Now, if this were all, we should have simply expanded our sun at the original temperature. But when expanded to the extent referable to the added heat each particle is further from the centre than it was before heat was added; gravity is therefore diminished; and since, by the hypothesis, the amount of heat was previously exactly sufficient to balance gravity, there is now more than enough to do so, so that there is a residue of expansive power still left: more heat than that added will therefore be used up in expanding the body. This must be at the expense of the heat already possessed by the sun: in other words, the temperature will be lowered. This is the same apparent paradox, in an inverted form, that we had before: by putting heat into a gaseous star we lower its temperature.

We may put the results alongside each other thus:—


The body parts with heat by radiation: it shrinks in consequence, and the temperature rises. We may add, the potential falls to the exact extent of the heat radiated away, plus the added temperature.


The body has heat supplied to it: it expands in consequence, and the temperature falls. We may add, as before, the potential rises to the exact extent of the heat added, plus the latent heat of expansion.

Now, let us apply these considerations to a “Nova.” Some cause which we can only conjecture occasions an enormous amount of heat to be added to a body. The only probable cause we can think of is a collision of some kind—it may be of two large bodies, or two meteor-streams, &c. If the body was already gaseous the above reasoning would apply at once. If it were not gaseous the added heat caused by the collision (in the case of a “Nova”) is sufficient to make it so, and the reasoning will apply as soon as it is so. If the heat were due to collision, as is probable, the process of heating would be exceedingly rapid. If the colliding bodies were both gaseous the generation of the whole heat of collision would take a few hours only; but as the whole of that heat could not be converted in the same time into motion of expansion, because of the inertia of the

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mass to be moved, the temperature would rise enormously beyond what it would ultimately be on the establishment of an equilibrium. Hence it is quite in accordance with what we ought to expect if, on a collision between two bodies, the temperature should rise in a few hours or days so greatly that the joint mass would shine as a bright star. But this state of things could not be permanent, as the gravity of the mass would be insufficient to counteract the expansive force created by the enormous accession of heat. The mass would therefore expand, the rate of expansion being slow at first, increasing to a maximum, and finally dying out. The body would then be enormously diffused, but at a moderate temperature. The greater the velocity of the impact the lower would be the final temperature. A velocity can be assigned at which the body would be dissipated in infinite space, and the temperature exactly zero; but this velocity could not be acquired by the mutual attraction of the colliding bodies. With any velocity which we can admit as probable the final state of the mass would be a globe vast in proportion to the sum of the original volumes of the colliding bodies, with a moderate temperature. Such a body would present the appearance of a planetary nebula.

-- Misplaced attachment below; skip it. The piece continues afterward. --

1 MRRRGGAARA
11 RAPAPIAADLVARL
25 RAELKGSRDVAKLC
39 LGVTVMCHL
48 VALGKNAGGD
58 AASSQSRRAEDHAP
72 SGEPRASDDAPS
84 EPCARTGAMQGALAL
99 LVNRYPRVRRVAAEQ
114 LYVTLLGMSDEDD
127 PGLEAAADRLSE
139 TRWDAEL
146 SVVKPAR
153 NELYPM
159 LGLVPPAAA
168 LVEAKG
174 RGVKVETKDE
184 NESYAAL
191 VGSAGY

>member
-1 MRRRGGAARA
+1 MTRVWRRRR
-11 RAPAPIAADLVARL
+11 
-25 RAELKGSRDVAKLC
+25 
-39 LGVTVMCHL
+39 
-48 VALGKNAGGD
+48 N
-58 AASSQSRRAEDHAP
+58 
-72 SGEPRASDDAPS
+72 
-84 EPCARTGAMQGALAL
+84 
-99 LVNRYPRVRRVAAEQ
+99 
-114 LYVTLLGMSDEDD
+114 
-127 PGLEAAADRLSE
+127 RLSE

Before this final stage was reached there would be fluctuations. The outward velocity communicated to the gaseous atoms would cause the first expansion to go beyond equilibrium; indeed, the outward velocity at the position of equilibrium would be a maximum. Hence the body would be overexpanded and overcooled. It would then condense again, with a rise in temperature again overcompensated. This might, indeed would, be repeated many times, finally dying out. These pulsations appear to have been observed.

The consideration applied here to two colliding globes would equally apply to colliding flights of meteors, but the effects might not be so marked—the rise in temperature would be more gradual. They would also apply to the case of a sphere plunging into a vast hydrogen region, such as the spectroscope reveals to us.